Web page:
Hi Kimberley, Lunge lessons are so beneficial. I understand about the lack of time for privates in a large program. At that point a lot can be achieved with super lesson horses. Or maybe a person would be fortunate and find a second instructor for lunging. That would be a terrific problem for any lesson program. Thanks for commenting. Barbara
[…] of support is like the foundation of a building.(See my post on building a foundation) and just like stacking the concrete blocks of a foundation correctly, the body parts of BOS must […]
Good morning. Thank you very much for all your insightful articles and writings. I teach little kids from the age of 3 to ride. I have a miniature arab and a welsh cob pony that I use and it is the most fun fulfilling job I have ever done in my life. I have a Facebook page called little riders where I have posted some of my pictures and and I can say with all my heart this is soooooo much fun. Foundation building playing little games and the time flies and the kids keep coming back very excited for their next lesson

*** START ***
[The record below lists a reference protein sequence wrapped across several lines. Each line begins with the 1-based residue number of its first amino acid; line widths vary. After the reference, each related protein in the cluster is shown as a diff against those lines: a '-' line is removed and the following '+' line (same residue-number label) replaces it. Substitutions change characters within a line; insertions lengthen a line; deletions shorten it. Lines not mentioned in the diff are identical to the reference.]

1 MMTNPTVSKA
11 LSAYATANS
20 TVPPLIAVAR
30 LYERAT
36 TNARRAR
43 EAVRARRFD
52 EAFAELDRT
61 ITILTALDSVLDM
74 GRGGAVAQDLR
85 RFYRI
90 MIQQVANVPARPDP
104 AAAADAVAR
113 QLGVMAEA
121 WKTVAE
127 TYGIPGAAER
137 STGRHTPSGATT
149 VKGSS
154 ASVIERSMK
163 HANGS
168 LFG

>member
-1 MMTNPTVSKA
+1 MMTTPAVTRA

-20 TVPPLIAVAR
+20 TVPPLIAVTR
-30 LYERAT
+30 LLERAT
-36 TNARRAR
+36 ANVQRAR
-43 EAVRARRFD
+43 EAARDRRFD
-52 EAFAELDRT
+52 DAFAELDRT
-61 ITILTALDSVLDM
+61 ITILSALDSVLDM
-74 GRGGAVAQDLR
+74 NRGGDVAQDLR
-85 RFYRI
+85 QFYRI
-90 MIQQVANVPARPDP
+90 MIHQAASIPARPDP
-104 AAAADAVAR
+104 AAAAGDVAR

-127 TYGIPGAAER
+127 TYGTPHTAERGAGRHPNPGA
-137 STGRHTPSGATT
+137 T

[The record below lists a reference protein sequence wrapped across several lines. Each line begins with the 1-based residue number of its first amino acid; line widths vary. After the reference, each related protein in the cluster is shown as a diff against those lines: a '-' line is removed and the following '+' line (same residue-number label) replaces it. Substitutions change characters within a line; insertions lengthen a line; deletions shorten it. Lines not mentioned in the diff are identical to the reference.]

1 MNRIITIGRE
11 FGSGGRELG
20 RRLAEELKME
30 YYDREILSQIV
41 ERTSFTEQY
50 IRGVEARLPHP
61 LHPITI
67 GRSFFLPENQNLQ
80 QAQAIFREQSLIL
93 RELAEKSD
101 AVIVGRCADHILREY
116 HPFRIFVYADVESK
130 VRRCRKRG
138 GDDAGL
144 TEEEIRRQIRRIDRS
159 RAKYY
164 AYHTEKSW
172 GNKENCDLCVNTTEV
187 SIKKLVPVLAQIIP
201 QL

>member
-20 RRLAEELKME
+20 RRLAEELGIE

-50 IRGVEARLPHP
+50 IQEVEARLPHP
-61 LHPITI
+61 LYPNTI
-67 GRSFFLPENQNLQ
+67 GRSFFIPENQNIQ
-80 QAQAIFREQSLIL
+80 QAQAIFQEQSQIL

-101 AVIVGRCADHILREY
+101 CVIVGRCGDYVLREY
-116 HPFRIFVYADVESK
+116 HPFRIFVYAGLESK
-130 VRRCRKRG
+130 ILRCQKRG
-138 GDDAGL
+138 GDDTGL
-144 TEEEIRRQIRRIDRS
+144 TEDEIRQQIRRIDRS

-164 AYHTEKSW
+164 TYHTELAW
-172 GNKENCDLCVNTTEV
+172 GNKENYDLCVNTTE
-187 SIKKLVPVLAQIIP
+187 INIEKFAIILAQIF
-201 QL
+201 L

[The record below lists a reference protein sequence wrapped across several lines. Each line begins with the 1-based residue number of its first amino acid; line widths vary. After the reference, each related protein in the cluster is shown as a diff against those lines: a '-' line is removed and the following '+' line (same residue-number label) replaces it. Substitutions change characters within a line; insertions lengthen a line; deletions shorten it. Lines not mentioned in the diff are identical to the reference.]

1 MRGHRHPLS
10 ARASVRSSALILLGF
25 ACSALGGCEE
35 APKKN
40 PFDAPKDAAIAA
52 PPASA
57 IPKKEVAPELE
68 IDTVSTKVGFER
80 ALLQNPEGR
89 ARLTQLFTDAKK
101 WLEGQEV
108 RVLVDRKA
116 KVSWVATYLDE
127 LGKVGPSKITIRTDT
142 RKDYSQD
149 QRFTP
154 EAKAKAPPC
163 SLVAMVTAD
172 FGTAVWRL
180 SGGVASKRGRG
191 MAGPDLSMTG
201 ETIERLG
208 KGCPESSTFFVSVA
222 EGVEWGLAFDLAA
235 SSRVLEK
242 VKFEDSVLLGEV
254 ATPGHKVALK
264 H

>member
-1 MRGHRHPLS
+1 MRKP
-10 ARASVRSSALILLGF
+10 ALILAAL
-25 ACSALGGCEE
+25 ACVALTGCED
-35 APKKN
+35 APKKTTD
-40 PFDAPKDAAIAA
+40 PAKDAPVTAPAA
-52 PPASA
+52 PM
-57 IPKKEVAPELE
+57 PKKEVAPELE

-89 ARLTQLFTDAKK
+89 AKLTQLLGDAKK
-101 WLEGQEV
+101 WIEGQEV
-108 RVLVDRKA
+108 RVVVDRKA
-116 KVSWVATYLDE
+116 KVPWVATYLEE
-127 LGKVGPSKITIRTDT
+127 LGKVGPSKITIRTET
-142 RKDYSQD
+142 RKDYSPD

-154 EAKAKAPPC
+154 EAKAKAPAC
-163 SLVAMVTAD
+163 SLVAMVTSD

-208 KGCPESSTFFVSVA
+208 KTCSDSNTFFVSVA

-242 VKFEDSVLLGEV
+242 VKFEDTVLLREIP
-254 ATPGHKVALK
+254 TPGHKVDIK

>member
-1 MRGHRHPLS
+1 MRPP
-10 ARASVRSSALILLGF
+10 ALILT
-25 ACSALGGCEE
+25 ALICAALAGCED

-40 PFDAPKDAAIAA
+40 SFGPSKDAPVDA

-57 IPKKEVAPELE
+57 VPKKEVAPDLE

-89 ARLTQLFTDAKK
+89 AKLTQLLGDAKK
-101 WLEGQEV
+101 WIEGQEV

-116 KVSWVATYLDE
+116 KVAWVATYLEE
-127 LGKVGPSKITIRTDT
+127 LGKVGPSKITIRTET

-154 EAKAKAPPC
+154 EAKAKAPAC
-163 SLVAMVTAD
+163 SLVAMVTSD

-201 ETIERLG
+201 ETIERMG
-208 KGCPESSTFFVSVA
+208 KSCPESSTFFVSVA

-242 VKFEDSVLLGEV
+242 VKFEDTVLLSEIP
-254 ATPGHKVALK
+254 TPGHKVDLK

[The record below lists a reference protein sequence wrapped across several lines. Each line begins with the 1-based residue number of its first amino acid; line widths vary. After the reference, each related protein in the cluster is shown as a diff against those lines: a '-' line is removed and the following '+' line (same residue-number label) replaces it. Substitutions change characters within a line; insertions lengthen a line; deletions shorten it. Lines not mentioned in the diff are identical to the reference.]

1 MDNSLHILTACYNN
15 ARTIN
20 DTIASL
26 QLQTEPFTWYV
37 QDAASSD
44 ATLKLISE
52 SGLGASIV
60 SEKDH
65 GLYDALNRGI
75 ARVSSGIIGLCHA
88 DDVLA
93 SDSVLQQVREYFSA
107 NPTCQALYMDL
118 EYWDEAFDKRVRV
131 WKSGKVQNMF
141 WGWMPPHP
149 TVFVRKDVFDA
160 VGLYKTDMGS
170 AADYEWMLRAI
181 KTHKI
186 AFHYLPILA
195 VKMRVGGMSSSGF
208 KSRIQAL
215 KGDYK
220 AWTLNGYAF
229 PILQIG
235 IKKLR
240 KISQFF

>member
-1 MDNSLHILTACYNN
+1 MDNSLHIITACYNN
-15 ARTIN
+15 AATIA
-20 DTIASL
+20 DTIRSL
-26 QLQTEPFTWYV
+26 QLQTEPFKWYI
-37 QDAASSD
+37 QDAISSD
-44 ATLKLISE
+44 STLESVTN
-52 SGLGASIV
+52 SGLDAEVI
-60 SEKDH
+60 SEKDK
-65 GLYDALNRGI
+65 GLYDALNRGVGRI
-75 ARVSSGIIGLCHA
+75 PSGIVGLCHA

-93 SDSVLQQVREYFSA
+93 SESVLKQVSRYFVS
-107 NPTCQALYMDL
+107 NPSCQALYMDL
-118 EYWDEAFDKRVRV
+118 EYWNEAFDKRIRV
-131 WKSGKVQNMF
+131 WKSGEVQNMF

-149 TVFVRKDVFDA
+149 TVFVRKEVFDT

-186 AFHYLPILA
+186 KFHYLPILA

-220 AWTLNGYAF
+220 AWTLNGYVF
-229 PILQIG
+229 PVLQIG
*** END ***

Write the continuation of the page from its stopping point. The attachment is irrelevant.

Those little ones require a teacher with a great imagination! I love games, even making one out of reading the letters for the dressage markers! Thanks for your comments. Best wishes to you in your program. Barbara